Two peasant children, Mytyl and Tyltyl, are led by Berylune, a fairy, to search for the Blue Bird of Happiness. Berylune gives Tyltyl a cap with a diamond setting, and when Tyltyl turns the... See full summary »
Edwin E. Reed
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Andrei lives a secluded life with his aunt, studying and thinking about his now-deceased mother. His friend Tsenin is concerned, and tries to get Andrei to accompany him to social events. ... See full summary »
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Edith Hardy uses charity funds for Wall Street investments in hopes of buying some new gowns. She loses all the money and borrows from wealthy oriental Tori. When her husband gives her the amount she borrowed, Tori won't take it back, branding her shoulder with a Japanese sign of his ownership. She shoots him. Her husband takes the blame. In court Edith reveals all to an angry mob. Written by
Ed Stephan <email@example.com>
Because of a protest from the Japanese Association of Southern California, Sessue Hayakawa's name and nationality was changed for the 1918 re-release. Originally he was a Japanese called Hishuru Tori; in the re-issue he was a Burmese called Haka Arakau. See more »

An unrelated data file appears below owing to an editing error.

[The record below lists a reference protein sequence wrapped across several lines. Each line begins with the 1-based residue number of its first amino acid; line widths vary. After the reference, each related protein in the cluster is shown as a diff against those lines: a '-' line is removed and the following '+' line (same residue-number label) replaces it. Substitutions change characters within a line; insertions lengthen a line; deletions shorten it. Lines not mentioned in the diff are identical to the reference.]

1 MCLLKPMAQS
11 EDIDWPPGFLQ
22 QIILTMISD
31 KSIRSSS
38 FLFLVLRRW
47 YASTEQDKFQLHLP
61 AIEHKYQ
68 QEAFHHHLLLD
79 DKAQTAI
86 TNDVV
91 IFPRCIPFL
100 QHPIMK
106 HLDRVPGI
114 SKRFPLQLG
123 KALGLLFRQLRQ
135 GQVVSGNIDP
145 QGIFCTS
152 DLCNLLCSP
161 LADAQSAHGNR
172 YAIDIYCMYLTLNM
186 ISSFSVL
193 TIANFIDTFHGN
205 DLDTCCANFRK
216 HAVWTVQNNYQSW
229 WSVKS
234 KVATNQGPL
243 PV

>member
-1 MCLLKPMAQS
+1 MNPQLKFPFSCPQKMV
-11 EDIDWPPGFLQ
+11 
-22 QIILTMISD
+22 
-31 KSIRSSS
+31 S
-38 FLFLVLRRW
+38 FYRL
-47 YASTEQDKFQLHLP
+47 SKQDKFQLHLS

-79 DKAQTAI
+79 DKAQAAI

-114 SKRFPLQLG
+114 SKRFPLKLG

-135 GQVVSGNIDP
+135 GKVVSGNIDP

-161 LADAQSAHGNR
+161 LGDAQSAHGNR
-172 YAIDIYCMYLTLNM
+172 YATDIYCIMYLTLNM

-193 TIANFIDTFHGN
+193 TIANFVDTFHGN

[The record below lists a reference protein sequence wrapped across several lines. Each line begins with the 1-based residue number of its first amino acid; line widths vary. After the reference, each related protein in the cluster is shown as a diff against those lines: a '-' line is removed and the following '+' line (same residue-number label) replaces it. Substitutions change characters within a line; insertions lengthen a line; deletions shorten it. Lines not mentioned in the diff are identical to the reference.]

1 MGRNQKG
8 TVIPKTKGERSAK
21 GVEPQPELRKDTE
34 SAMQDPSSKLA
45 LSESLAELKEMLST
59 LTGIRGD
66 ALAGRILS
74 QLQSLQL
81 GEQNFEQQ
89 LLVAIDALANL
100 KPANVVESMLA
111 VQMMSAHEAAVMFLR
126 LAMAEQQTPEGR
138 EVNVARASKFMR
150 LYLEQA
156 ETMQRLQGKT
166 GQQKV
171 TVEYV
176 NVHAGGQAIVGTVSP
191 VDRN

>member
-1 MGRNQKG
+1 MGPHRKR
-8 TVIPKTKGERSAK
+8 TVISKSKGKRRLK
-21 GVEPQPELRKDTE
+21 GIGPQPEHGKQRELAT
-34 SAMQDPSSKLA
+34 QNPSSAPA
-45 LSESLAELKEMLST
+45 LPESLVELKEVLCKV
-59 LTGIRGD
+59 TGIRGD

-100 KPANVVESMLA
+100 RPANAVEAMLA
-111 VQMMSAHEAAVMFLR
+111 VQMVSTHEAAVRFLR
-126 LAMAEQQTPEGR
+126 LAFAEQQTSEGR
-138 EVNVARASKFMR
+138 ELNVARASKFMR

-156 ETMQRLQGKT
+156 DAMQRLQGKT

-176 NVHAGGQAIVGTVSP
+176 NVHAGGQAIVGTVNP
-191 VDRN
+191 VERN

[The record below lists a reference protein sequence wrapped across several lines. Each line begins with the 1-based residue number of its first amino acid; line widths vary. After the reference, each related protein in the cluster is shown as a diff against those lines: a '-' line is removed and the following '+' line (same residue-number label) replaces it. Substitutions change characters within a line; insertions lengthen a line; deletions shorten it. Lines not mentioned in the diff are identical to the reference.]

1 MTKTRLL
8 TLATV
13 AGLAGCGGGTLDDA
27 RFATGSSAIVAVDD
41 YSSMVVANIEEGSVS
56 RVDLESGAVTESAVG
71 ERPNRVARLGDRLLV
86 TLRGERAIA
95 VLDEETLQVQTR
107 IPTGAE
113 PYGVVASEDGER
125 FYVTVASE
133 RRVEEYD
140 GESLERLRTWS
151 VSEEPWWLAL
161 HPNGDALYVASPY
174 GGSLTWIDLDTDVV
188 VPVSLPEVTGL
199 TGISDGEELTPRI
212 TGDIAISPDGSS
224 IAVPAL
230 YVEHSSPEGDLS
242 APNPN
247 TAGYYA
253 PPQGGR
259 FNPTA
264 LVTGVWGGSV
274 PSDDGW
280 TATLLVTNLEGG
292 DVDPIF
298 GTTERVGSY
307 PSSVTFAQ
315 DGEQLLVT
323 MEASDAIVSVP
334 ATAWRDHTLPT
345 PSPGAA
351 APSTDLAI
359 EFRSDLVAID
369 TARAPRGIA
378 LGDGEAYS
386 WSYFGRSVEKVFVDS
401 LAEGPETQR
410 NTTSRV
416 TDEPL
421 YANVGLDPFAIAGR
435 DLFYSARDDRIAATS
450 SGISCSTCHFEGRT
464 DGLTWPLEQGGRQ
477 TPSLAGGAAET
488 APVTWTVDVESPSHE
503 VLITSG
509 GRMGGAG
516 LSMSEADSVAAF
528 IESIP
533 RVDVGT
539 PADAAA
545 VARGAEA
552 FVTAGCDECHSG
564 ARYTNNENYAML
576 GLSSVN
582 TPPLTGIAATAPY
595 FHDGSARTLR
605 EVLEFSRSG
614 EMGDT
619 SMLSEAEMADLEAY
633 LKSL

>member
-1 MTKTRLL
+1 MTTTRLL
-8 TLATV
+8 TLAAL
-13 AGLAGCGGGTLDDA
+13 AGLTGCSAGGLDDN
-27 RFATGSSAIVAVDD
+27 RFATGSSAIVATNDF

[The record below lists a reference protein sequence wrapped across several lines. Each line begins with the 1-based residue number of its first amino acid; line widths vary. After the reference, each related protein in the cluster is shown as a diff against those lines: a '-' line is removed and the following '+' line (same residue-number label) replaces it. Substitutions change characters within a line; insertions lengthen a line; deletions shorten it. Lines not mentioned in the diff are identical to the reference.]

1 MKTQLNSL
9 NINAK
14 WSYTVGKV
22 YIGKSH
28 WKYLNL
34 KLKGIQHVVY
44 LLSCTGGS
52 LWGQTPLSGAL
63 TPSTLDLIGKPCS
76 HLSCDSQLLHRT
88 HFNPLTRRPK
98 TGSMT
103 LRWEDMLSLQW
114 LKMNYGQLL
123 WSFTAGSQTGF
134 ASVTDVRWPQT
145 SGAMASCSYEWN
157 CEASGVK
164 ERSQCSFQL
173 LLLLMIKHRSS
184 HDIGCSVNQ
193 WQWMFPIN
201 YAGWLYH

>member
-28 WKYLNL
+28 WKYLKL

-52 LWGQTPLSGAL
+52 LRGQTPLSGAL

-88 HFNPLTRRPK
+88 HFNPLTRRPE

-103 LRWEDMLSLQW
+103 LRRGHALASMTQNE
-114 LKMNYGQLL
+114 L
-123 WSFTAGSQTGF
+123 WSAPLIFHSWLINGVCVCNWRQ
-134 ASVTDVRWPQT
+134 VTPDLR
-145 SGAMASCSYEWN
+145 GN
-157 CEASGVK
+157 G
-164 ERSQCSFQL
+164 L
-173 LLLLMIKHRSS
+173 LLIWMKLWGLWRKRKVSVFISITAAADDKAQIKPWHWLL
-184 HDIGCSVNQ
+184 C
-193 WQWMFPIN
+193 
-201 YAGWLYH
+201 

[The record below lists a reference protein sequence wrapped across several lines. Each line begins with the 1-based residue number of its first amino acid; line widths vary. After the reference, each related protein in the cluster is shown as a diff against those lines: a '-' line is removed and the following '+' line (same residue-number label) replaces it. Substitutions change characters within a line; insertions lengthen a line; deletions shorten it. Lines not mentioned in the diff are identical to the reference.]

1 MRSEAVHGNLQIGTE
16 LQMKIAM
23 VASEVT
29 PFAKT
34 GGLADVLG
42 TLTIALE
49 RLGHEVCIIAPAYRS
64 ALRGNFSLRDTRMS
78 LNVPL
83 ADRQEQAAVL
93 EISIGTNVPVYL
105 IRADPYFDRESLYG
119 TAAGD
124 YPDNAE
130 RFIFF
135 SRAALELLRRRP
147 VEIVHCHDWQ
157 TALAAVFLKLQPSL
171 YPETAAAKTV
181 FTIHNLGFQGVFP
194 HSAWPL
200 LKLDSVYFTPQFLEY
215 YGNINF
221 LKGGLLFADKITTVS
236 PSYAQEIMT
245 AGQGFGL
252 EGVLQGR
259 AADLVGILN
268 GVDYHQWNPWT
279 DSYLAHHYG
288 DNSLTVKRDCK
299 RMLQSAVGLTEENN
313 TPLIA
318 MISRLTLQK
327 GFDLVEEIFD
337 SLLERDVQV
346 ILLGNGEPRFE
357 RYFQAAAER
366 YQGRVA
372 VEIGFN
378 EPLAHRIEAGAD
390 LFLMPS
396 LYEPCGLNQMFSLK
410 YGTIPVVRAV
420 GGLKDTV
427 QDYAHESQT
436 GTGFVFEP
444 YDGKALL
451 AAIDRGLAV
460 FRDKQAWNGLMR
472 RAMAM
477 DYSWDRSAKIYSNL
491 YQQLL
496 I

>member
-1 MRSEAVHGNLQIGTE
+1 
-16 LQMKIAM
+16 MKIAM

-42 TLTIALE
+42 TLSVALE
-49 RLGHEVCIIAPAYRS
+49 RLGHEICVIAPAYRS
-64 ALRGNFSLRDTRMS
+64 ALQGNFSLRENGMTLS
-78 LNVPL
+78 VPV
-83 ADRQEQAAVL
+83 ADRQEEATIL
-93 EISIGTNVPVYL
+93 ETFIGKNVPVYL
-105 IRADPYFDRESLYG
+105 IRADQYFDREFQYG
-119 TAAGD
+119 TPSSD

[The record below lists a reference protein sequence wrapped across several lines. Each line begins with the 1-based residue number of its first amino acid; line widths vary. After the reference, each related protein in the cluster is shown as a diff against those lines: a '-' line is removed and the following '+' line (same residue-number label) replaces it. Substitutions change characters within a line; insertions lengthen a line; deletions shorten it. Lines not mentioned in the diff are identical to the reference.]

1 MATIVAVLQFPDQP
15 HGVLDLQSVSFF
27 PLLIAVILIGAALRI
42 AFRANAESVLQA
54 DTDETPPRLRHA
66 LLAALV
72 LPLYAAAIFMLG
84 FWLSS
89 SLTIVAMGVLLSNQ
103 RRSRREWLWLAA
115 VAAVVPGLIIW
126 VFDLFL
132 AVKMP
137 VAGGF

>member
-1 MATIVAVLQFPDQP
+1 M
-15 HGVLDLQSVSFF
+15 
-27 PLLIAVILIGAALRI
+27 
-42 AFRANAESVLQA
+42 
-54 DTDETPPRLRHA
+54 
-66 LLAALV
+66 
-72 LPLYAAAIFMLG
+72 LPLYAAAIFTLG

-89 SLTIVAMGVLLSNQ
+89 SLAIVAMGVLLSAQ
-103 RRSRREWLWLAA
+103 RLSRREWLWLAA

According to the date on the check, the shooting occurred on September 17th. However, the next day's newspaper which reports the crime is dated April 27th. See more »
THE CHEAT is interesting only from the standpoint that it's an early silent film from Cecil B. DeMille and the fact that the most realistic performance is given by Japanese actor SESSUE HAYAKAWA, famous now for his work in films like THE BRIDGE ON THE RIVER KWAI.
Even at a young age, he could give glowering glances like no other, saying more with his facial expressions than any dialog could convey. The rest of the cast indulges in broad, silent screen style of acting that sometimes borders on the ludicrous, but Hayakawa is restrained in technique and yet powerful.
The story is the old chestnut about a wife who is forced to cheat on her husband and then--to save herself from a fate worse than death-- she's forced to shoot the man who humiliates her by branding her as his property. She saves her virtue but her adoring husband takes the blame for her crime, which leads toward an explosive courtroom climax where Cecil B. DeMille lets his overabundance of energy show itself in a rowdy, overpopulated courtroom where the frenzied crowd reacts to her sobbing confession.
Fans of silent films will probably relish this one--but others have to beware. As for the fashions of 1915, they have to be the ugliest clothes women ever wore in an effort to look elegant. You have to see the film to know what I mean.
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